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RE: [XP] "I am afraid one can never fix all the bugs"

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  • Marco Antonio Márquez Gómez
    I have a discusion yesterday with a traditional methodologies guy, he was arguing same about it s to risky to handle the bugs as XP do. I couldn’t catch his
    Message 1 of 28 , Jan 30, 2004
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      I have a discusion yesterday with a traditional methodologies guy, he
      was arguing same about it's to risky to handle the bugs as XP do. I
      couldn’t catch his point, there are a bunch projects developed with
      traditional methodologies with a lot overtime expended to fix all bugs
      found after release is delivered. Whats so difficult to believe that you
      can minimize them by identifying them earlier?

      Marco A. Márquez
      Emergys Mexico
      Software Architect
      marcoamg@...
      www.emergys.com.mx
      Tel. 01 (33) 3818-43-21
      Cel. 01 (33) 3700-17-47


      -----Mensaje original-----
      De: rquinn@... [mailto:rquinn@...]
      Enviado el: Thursday, January 29, 2004 7:10 AM
      Para: extremeprogramming@yahoogroups.com
      Asunto: RE: [XP] "I am afraid one can never fix all the bugs"


      > The other thiing to note about Fowler's article is that the
      > two factors he mentions other than XP are (or should be) well
      > known. "Experianced Project Manager" appears at or near the
      > top of all "top ten success factors" lists from major
      > consultancies that I've seen.
      >
      > Also, the best process in the world is worthless if your
      > developers don't have the discipline to follow it. While he
      > didn't say, I suspect that the ones that were successful at
      > having very low defect rates also thought about what let
      > those defects through, and then fixed the process to keep it
      > from happening again.
      >
      > John Roth
    • Alan Ridlehoover
      ... identifying ... The focus in XP is not identifying [bugs] earlier. The focus in XP is on not introducing bugs into the code at all. Write a test. Write
      Message 2 of 28 , Jan 30, 2004
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        Marco Antonio Márquez Gómez said:
        > Whats so difficult to believe that you can minimize them by
        identifying
        > them earlier?

        The focus in XP is not "identifying [bugs] earlier." The focus in XP is
        on not introducing bugs into the code at all.

        Write a test. Write some code. Refactor.

        alan ridlehoover
        senior developer
        sbi.razorfish
        425 564 8812 direct
        206 412 2526 mobile
        aridlehoover@...
        www.sbigroup.com
      • Ben Aveling
        ... One day you would turn around and say where have all the bugs gone? I have seen this so many times - an impossibly buggy program. At first, it doesn t
        Message 3 of 28 , Jan 30, 2004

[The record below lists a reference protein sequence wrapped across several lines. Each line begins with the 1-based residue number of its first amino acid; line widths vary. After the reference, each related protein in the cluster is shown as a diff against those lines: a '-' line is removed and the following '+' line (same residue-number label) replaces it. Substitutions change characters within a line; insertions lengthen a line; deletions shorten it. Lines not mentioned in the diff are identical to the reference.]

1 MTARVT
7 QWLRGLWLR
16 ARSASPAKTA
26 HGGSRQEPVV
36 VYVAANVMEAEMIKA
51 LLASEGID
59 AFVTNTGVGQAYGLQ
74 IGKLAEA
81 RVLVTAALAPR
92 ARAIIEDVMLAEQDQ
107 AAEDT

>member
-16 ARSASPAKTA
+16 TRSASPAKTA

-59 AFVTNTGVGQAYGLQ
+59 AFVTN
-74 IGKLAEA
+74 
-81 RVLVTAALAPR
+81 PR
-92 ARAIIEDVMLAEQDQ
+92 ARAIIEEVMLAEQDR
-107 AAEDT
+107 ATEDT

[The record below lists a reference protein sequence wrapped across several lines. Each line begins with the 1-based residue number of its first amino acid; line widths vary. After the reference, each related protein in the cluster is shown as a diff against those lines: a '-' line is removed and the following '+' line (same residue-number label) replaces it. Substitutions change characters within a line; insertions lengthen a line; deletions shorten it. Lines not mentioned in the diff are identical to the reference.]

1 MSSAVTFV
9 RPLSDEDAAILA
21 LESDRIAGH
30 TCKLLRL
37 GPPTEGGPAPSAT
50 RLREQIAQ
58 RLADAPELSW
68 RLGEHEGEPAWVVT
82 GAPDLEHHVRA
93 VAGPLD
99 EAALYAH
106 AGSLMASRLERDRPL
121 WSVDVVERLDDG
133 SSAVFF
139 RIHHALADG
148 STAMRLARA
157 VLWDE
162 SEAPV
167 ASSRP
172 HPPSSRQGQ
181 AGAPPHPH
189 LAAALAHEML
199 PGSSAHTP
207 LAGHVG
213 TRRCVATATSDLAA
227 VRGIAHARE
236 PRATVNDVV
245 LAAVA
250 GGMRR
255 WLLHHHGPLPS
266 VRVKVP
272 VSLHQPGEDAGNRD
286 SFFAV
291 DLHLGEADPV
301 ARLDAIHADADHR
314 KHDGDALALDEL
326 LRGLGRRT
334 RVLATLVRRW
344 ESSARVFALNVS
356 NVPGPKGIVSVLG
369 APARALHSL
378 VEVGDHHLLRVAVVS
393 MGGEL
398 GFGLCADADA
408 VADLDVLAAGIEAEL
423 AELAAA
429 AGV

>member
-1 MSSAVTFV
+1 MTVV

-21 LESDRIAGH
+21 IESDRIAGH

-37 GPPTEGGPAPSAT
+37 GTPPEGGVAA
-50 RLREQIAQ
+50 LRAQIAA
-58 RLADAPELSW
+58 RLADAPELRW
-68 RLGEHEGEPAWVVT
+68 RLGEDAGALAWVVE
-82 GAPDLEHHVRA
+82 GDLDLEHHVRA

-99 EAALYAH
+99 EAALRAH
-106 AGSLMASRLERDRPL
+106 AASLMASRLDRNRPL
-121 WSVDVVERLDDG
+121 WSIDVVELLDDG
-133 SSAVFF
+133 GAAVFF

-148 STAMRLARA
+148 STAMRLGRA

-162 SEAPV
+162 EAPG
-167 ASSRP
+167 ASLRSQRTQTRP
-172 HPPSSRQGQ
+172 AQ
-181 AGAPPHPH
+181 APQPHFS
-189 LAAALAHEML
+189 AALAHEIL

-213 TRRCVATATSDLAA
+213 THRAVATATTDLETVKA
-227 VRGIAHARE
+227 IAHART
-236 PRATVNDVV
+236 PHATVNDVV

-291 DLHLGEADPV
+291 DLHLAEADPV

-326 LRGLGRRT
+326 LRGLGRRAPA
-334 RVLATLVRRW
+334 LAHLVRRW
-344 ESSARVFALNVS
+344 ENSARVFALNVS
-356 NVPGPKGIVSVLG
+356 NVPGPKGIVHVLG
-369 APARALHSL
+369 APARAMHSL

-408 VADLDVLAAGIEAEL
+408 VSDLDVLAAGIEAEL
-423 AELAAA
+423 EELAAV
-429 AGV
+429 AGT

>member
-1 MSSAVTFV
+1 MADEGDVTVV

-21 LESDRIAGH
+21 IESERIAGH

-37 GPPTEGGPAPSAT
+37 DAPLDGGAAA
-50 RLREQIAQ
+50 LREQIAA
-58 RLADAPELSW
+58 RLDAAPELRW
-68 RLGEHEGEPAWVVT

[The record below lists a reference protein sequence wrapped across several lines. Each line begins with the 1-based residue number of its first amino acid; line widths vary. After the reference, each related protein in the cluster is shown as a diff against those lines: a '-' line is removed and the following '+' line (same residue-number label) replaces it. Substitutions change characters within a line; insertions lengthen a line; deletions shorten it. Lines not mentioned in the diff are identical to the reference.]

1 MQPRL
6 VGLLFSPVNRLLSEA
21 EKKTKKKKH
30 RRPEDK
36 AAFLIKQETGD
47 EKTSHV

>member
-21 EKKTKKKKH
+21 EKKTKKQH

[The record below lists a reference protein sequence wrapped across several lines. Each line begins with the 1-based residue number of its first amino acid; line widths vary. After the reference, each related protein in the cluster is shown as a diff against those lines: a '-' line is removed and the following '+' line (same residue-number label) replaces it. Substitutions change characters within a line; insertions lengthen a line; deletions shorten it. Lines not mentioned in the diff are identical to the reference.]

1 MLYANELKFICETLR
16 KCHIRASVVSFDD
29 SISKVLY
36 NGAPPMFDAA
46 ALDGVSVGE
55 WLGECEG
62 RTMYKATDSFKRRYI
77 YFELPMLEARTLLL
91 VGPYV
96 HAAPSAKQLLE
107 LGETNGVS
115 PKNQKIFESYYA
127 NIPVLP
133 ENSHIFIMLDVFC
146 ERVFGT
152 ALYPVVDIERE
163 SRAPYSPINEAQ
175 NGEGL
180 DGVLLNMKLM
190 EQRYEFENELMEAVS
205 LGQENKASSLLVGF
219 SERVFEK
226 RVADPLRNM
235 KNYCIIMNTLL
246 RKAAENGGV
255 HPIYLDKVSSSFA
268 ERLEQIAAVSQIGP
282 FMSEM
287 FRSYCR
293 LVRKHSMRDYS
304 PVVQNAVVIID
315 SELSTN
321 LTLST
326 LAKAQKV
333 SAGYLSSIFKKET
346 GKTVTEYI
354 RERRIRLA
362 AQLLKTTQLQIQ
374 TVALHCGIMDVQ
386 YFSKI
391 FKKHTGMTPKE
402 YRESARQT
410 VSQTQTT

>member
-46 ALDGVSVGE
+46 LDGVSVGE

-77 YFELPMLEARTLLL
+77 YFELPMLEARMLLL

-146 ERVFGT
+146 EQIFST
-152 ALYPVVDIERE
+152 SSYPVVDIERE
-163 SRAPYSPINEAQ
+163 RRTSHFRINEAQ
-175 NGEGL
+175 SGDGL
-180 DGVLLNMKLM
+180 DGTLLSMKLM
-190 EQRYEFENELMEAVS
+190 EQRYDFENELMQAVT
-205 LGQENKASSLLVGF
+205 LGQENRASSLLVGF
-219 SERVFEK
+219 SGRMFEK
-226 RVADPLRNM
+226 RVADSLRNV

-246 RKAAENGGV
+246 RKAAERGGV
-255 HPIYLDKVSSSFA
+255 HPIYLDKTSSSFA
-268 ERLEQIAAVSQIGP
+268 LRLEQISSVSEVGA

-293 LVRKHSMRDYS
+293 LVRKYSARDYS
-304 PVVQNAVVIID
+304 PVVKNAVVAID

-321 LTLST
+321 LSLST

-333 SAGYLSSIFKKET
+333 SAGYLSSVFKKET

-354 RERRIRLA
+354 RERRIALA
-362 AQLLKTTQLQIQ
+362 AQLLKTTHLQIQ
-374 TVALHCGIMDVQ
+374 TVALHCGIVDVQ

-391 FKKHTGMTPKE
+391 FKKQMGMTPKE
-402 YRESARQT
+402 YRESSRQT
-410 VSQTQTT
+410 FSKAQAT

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          On 26 Jan 2004 at 14:16, Ron Jeffries wrote:
          > On Monday, January 26, 2004, at 1:23:37 PM, Erik Hanson wrote:
          > > Is it just too hard (or too
          > > expensive) to write a bug-free app of any substantial size?

          > What would happen if you always looked really hard for bugs, and
          > whenever you found one, you immediately fixed it?

          One day you would turn around and say 'where have all the bugs gone?'

          I have seen this so many times - an impossibly buggy program.
          At first, it doesn't seem like you're making any difference, each
          time you fix one bug, you find another. And then suddenly, there
          aren't any more critical bugs, and after a while, there aren't any
          major bugs either.

          The challenge is that you don't know how many bugs. It's like
          climbing a hill when you can't see the top, it can begin to feel like
          there is no end to it all, until you reach it.

          Programs only stay buggy when managers and programmers conspire in
          pretending that bugs don't matter.

          > What would happen if "looking really hard for bugs" meant writing
          > acceptance tests before even starting the code? And what if it meant
          > writing a failing test before every writing any of the code implied by
          > that test?

          > I wonder ...

          No you don't Ron. You know exactly what would happen. :-)

          Regards, Ben A.
        • William Pietri
          ... Wow! That s a perfect way to say it. I want to get that as a tattoo. For several *other* people. William
          Message 4 of 28 , Jan 30, 2004
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            On Fri, 2004-01-30 at 13:40, Ben Aveling wrote:
            > Programs only stay buggy when managers and programmers conspire in
            > pretending that bugs don't matter.

            Wow! That's a perfect way to say it. I want to get that as a tattoo. For
            several *other* people.

            William
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